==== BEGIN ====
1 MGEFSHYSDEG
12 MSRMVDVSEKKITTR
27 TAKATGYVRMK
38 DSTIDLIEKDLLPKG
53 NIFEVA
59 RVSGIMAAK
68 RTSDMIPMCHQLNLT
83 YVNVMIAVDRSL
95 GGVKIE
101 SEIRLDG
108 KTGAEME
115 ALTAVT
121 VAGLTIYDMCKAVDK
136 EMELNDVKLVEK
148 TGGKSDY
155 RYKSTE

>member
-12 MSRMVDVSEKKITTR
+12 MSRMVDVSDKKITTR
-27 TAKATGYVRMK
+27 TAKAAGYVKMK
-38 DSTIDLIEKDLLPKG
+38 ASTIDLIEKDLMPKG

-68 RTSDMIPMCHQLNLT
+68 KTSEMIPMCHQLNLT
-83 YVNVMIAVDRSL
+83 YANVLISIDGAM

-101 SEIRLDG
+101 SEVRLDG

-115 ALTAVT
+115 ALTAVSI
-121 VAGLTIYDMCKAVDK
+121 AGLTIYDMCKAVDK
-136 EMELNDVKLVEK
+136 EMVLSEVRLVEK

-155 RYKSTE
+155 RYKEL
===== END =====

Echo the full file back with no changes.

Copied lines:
1 MGEFSHYSDEG
12 MSRMVDVSEKKITTR
27 TAKATGYVRMK
38 DSTIDLIEKDLLPKG
53 NIFEVA
59 RVSGIMAAK
68 RTSDMIPMCHQLNLT
83 YVNVMIAVDRSL
95 GGVKIE
101 SEIRLDG
108 KTGAEME
115 ALTAVT
121 VAGLTIYDMCKAVDK
136 EMELNDVKLVEK
148 TGGKSDY
155 RYKSTE

>member
-12 MSRMVDVSEKKITTR
+12 MSRMVDVSDKKITTR
-27 TAKATGYVRMK
+27 TAKAAGYVKMK
-38 DSTIDLIEKDLLPKG
+38 ASTIDLIEKDLMPKG

-68 RTSDMIPMCHQLNLT
+68 KTSEMIPMCHQLNLT
-83 YVNVMIAVDRSL
+83 YANVLISIDGAM

-101 SEIRLDG
+101 SEVRLDG

-115 ALTAVT
+115 ALTAVSI
-121 VAGLTIYDMCKAVDK
+121 AGLTIYDMCKAVDK
-136 EMELNDVKLVEK
+136 EMVLSEVRLVEK

-155 RYKSTE
+155 RYKEL